hose of us without direct experience with twin babies are very curious about them. Maybe we always wanted twins or always wished we were a twin. Maybe we just want to know how hard having twins really is. Or we are afraid — very afraid — of what these little natural clones are capable of.
Those of us who do have twins have to deal with these feelings of curiosity and the questions that come with them. Every twin parents knows what it's like to be in public with their kids, where every outing turns into a Q&A session with strangers about what it's like to have twins.
If twins aren't scary as hell, then why are they in horror movies?
Sometimes our curiosity is a morbid one. We see these terrifying things, and this parent who is surviving with them, and we must know more! Like, how did this parent end up with these terrifying things? And how is she surviving with them?
Having one baby is hard. Having two must be twice as hard — at least!
The truth is that we (non-twin people) are awe struck by you (twin people). We find you fascinating for so many reasons. And so we ask questions. Some of our questions are friendly and well intentioned, and some are completely over the line and intrusive.
Many twin moms fantasize about what they wish they could say to these nosy strangers.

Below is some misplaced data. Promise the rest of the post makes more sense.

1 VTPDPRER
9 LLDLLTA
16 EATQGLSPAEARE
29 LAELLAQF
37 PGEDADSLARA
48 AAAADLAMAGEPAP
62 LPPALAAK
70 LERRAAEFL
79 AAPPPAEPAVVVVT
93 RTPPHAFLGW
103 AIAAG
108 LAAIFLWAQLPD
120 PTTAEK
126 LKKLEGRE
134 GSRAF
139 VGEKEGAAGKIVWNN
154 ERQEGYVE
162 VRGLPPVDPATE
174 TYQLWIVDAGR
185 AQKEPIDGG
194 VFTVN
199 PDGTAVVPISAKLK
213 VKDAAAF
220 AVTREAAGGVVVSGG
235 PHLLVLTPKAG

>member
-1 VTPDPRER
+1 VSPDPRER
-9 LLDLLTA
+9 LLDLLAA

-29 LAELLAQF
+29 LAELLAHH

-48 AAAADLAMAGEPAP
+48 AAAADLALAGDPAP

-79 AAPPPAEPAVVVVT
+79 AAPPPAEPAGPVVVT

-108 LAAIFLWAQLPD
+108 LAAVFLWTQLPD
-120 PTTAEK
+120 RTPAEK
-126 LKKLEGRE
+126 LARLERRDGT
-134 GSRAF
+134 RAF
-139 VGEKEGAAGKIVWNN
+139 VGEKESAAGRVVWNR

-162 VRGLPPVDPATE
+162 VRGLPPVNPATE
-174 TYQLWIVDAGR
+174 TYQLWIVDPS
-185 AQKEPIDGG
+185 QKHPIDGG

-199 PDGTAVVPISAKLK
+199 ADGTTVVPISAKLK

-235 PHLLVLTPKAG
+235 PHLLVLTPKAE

As any twin parent knows, questions and comments from strangers are a constant. And not all questions are polite or welcome. Oh, to have the nerve to deflect unwanted comments with a snappy reply and leave a wake of gobsmacked strangers behind as we go about our business!
Annie Nolan, an Australian mom (or "mum") of three including twin girls Delphine and Cheska, took a humorous approach to the never-ending curiosity of strangers.
She answered all the questions on a couple of signs. While she didn’t ultimately head out into the world with her kids as tiny billboards, she did share the photo on social media. And other twin moms could relate!
While most people understand that the questions they receive are intended to be friendly and harmless, it can get tiresome.
When you ask stupid questions, expect sarcastic answers.
How many times does a parent of multiple kids have to be told by strangers that she has her hands full? Of course she does. She knows that. Telling her that what she’s doing looks hard (and that she makes it look hard) isn’t helping anybody. Want to help? Find the baby sock that has fallen off 53 times in the last half hour.